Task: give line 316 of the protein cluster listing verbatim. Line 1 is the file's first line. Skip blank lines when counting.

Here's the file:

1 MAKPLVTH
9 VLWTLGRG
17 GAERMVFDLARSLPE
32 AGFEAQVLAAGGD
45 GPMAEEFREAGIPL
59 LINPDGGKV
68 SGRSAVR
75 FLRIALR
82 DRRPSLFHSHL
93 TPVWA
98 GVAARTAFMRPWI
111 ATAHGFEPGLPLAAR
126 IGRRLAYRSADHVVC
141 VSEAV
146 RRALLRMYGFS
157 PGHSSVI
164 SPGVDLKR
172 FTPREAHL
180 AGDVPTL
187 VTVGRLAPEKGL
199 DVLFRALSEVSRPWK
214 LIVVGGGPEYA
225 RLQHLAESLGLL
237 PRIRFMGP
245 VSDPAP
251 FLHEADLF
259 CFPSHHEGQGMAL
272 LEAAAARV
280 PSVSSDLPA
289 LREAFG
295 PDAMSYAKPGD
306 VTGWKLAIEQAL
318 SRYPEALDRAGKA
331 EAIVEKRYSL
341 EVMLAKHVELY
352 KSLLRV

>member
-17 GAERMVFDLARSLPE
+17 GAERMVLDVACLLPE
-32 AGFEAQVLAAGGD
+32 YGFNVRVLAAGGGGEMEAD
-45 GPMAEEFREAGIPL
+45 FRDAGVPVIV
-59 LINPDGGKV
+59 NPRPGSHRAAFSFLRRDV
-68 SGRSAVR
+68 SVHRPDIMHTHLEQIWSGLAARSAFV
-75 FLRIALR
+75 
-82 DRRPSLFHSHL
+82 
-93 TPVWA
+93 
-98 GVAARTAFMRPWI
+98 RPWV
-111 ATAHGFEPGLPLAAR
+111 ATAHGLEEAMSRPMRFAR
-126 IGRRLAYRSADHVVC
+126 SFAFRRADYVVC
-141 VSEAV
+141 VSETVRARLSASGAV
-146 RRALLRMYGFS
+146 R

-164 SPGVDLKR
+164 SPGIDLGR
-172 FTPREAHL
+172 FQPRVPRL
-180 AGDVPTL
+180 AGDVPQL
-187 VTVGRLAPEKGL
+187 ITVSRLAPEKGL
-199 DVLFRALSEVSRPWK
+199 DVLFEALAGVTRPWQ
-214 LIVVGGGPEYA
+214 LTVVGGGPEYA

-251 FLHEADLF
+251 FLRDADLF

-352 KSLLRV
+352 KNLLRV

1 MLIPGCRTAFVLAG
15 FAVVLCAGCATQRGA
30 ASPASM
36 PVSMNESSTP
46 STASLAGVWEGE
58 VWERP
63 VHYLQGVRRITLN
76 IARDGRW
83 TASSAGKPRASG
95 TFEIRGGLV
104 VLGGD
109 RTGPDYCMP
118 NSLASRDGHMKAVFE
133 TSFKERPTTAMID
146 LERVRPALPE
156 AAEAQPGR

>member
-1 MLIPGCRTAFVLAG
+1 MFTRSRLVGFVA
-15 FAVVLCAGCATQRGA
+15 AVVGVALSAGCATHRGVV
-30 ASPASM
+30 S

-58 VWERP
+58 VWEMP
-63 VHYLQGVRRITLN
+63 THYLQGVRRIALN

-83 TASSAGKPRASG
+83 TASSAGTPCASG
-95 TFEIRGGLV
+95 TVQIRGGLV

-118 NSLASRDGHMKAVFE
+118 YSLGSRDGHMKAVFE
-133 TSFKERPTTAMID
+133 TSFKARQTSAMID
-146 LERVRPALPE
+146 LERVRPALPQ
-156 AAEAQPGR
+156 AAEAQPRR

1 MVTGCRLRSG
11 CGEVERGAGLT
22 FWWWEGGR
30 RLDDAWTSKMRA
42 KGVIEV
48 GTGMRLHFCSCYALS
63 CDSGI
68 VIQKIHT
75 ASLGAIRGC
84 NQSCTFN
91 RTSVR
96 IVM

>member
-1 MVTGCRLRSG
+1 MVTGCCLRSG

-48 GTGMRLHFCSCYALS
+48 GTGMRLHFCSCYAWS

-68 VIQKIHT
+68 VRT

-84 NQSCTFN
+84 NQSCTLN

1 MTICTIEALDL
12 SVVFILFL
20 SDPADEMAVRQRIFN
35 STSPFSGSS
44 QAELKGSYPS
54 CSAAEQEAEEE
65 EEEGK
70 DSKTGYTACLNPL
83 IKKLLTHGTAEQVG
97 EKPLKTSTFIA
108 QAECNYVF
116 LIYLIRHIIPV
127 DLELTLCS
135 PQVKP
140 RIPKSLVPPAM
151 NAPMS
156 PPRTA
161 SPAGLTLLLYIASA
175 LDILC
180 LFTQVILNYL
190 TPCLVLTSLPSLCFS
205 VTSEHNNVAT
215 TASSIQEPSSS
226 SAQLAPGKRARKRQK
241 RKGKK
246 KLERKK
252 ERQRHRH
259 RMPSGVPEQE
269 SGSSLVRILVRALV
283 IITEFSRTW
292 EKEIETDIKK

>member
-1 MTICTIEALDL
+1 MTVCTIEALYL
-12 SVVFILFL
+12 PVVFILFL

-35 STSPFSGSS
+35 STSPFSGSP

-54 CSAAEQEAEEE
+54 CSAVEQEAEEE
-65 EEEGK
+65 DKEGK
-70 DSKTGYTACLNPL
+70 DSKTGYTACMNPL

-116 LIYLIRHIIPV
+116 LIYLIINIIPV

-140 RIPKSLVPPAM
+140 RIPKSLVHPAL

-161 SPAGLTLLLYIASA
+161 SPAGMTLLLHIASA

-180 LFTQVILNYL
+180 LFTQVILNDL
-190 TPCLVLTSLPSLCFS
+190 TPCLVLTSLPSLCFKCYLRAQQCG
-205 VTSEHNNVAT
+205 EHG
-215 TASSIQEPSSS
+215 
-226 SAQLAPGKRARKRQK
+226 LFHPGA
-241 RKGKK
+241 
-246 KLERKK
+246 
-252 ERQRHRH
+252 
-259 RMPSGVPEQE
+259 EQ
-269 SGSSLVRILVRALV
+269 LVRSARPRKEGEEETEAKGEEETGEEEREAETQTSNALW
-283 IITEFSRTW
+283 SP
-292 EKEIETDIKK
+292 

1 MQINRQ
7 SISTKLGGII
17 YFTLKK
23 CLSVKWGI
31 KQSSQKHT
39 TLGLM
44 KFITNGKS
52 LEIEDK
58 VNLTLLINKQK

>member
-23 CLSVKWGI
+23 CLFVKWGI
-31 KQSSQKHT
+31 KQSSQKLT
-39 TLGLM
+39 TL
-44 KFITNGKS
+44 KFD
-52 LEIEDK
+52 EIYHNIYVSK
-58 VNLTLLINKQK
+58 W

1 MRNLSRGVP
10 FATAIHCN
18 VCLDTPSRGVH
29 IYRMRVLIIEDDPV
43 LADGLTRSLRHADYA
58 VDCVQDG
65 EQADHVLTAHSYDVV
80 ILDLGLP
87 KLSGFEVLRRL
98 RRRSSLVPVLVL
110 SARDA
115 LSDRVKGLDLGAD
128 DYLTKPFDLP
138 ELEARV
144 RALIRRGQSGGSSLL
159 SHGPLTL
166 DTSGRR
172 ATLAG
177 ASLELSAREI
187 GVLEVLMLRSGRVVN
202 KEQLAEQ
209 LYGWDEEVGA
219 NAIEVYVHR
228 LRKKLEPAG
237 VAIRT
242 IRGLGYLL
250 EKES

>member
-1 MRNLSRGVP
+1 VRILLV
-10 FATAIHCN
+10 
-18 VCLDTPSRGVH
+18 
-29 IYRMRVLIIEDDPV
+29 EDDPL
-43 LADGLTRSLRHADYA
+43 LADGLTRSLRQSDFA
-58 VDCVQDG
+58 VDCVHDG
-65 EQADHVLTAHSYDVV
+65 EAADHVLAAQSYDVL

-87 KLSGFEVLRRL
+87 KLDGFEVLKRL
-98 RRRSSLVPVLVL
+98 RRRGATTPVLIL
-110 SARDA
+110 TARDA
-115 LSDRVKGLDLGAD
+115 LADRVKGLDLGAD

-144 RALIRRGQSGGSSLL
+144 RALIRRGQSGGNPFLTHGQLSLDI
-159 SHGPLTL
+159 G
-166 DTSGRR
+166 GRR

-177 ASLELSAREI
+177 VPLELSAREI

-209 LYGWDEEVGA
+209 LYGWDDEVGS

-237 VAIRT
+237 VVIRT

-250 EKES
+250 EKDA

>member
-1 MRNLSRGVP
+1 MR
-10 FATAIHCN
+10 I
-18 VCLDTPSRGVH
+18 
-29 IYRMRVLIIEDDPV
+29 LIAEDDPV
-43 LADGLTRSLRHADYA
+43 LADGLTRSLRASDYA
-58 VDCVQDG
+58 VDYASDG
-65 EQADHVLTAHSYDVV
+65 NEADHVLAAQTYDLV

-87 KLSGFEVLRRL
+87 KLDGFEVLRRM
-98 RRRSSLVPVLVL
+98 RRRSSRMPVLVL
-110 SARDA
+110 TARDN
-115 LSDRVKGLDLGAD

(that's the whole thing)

+87 KLDGFEVLRRM